Dr. Baudendistel says his medical center resuscitates “unbefriended” patients admitted to the emergency department to allow time to find a family member or surrogate. “Social workers then search the Internet, call shelters, and contact other hospitals and institutions to learn anything they can about the patient,” he says. If the search is unsuccessful, the hospitalist usually consults the institution’s ethics committee for additional suggestions.
Don C. Postema, PhD, ethics consultant for Regions Hospital, chair of the HealthPartners Ethics Committee, and ethicist-in-residence at Gillette Children’s Specialty HealthCare in St. Paul, Minn., proposes that an ethics committee look beyond the standard candidates in searching for a surrogate. “The legal relationship of a potential surrogate to the patient is secondary to what I consider to be the primary relationship, that is, the person who knows the patient best,” says Dr. Postema. “It could be the patient’s landlord or a neighbor who sees the patient on a regular basis.”
What about the patient whose family lives too far away to see the patient on a regular basis? Look into hiring a local geriatric case manager, Dr. Epstein advises.
There is one person who should not serve as a patient’s surrogate: the attending physician, whether a hospitalist or the primary caregiver. Erin Egan, MD, JD, assistant professor of hospital medicine, University of Colorado Hospitals, warns that a hospitalist acting as a surrogate has a conflict of interest. “Most states prohibit hospitalists from acting as surrogates,” Dr. Egan warns. “In some cases a doctor can presume consent for a short time before a surrogate is appointed in order to make an immediate medical decision. As a general rule, however, a clinician should never assume the surrogate’s role.”
Look for advance directives: Ideally, every patient’s file would contain an advance directive indicating a surrogate or a note that there is no surrogate.2 In addition, there should be a healthcare advance directive, also known as a healthcare power of attorney, that appoints a surrogate. It is often accompanied by a living will, an instruction sheet stipulating what treatment the patient wants if he or she is unable to speak or communicate. Unfortunately, many hospitalists cannot find these documents when they admit a patient.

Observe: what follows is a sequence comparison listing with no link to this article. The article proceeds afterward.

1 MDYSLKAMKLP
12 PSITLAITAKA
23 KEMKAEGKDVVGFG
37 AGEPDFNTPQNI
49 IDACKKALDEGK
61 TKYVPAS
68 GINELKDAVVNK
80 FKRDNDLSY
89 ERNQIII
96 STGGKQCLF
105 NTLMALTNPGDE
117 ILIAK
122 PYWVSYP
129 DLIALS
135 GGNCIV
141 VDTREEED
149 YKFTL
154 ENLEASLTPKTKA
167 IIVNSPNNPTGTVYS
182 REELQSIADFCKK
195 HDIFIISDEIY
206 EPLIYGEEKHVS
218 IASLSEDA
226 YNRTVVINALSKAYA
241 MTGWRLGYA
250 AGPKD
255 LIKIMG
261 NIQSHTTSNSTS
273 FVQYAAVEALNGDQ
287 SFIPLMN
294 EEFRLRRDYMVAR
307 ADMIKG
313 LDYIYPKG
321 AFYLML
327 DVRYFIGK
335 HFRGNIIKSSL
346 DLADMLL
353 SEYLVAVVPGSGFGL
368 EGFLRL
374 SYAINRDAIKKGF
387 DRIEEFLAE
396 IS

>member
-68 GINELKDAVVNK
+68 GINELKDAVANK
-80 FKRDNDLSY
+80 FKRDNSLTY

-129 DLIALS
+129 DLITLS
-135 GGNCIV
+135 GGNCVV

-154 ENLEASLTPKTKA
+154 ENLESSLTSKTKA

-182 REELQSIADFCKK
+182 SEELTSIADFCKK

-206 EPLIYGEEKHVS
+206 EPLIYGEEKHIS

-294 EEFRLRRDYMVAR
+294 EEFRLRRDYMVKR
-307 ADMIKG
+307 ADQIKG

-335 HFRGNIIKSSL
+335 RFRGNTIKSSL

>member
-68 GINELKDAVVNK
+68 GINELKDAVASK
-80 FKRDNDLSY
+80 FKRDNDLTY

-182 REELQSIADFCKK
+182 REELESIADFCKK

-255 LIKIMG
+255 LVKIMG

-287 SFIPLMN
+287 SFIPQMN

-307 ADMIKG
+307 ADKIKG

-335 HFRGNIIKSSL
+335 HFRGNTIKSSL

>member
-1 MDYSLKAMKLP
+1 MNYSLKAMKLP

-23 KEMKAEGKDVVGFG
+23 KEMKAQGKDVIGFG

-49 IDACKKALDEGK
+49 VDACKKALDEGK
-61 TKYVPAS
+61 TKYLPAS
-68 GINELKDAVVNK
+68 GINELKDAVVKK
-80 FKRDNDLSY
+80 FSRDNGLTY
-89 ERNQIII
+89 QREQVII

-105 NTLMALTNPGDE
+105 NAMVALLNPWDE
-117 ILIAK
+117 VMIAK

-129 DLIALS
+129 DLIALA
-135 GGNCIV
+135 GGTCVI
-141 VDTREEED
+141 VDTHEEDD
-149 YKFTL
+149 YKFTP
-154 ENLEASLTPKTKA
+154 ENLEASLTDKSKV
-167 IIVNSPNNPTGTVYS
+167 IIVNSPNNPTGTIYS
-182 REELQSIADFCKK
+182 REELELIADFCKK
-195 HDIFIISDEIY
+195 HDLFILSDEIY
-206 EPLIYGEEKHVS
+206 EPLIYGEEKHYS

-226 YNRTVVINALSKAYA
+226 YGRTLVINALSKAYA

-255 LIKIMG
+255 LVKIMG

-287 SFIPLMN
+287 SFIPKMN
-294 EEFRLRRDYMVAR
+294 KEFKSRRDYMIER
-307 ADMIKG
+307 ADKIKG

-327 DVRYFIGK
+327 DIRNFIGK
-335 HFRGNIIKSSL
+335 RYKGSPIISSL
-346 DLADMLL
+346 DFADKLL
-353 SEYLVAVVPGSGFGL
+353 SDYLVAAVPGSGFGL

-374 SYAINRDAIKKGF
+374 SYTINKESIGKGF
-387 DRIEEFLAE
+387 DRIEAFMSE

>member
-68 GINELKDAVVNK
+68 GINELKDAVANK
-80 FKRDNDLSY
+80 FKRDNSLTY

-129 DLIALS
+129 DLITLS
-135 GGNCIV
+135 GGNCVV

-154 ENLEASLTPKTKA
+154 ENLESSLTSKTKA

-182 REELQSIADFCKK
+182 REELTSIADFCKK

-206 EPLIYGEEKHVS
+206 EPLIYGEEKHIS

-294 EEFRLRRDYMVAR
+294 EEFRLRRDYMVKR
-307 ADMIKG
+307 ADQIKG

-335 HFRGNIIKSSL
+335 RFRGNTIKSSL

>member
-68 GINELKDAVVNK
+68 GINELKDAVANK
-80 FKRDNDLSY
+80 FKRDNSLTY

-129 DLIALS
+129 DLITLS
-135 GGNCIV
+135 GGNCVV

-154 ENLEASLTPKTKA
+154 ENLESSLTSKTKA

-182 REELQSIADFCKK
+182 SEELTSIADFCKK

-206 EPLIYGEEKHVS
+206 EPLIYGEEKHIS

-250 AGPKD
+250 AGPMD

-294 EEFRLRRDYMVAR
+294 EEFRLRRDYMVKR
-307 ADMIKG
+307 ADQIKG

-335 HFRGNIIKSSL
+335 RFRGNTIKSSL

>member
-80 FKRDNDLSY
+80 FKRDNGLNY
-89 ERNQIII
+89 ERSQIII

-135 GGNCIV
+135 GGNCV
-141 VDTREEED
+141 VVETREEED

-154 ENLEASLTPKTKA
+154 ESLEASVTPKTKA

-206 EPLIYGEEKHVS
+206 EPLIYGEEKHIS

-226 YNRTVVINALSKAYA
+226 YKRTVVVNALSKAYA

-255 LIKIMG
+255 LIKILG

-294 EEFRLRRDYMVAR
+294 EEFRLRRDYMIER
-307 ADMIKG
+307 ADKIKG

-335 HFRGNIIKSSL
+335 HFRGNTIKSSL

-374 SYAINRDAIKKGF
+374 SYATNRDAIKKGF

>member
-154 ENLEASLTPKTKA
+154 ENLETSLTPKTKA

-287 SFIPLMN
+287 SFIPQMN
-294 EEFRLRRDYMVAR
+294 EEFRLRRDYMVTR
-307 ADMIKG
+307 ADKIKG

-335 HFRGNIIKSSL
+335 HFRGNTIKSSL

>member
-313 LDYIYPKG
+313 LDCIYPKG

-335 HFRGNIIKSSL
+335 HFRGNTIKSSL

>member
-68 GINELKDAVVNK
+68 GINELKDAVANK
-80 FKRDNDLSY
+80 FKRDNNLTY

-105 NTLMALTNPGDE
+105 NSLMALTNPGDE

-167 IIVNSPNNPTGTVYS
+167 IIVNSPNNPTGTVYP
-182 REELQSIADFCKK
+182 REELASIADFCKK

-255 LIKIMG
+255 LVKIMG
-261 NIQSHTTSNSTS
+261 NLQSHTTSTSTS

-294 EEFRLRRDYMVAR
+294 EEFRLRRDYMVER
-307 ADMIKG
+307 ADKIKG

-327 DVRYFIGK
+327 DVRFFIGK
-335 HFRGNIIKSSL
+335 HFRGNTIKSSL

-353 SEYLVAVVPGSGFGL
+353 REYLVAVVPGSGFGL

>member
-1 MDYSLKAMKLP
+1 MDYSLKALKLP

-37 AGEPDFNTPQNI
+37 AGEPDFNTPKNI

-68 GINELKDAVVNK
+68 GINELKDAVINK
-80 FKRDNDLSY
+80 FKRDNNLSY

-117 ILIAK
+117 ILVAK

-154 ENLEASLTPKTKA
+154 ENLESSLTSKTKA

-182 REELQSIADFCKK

In this case, the hospitalist must search. Most hospitals, nursing homes, or home healthcare agencies are required by the federal Patient Self-Determination Act (PSDA) to offer information about advance directives at the time of admission. This information states the patient’s healthcare decision-making rights under state law and the institution’s policy about adhering to advance directives. Contacting these agencies is a starting point.
Make difficult decisions: While some advance directives carry legal power, they often are not helpful to hospitalists or surrogates making end-of-life decisions. Because a medical crisis cannot always be predicted and treatment options change rapidly, a specific directive may not be as helpful as a written description of a patient’s beliefs, religious convictions, and cultural values. Equally valuable are notes about conversations among patients, family members, friends, and caregivers.3 This creates a picture of the patient’s feelings about quality of life, treatment preferences, and end-of-life outcomes.
The hospitalist’s role in this situation is to facilitate such discussions among all family and friends involved. The goal is to develop an accurate picture of the patient to make appropriate decisions. The hospitalist should explore the cultural values and religious beliefs of the patient, surrogate, family, and friends. “Different ethnic groups view medical care differently,” says Richard L. Heinrich, MD, medical director of Hospice of the Lakes, Bloomington, Minn. “Some religions believe that suffering in this life is rewarded in the next life, which makes a difference when making treatment decisions,” he says. “We must honor and work with cultural values unless in our view the individual is suffering needlessly.”
The hospitalist should be alert to the need for an interpreter and anything else that will promote a meaningful discussion. And, the hospitalist and the medical staff should be prepared to share as much medical information as is possible, including individual staff opinions, the rationale behind recommendations, and the pros and cons of each suggestion. The surrogate and family cannot make any meaningful contribution without all the pertinent information.
The goal should be a consensus about the patient’s best interests, how certain medical decisions will provide benefit or burden to the patient, and if the decision is what the patient would want. It’s especially critical to call a family conference to allow everyone the opportunity to discuss the patient’s concept of his or her death.
“Most people are afraid of getting caught in an end-of-life situation where they lose control,” says Dr. Postema. TH
Ann Kepler is a medical writer based in Chicago.
- Torke AM, Alexander GC, Lantos J, et al. The physician-surrogate relationship. Arch Intern Med. 2007 Jun 11;167(11):1117-1121.
- Wenger NS, Rosenfeld K. Quality indicators for end-of-life care in vulnerable elders. Ann Intern Med. 2001 Oct 16;135(8):677-685.
- Bloche MG. Managing conflict at the end of life. N Engl J Med. 2005 Jun 9;352:2371-2373.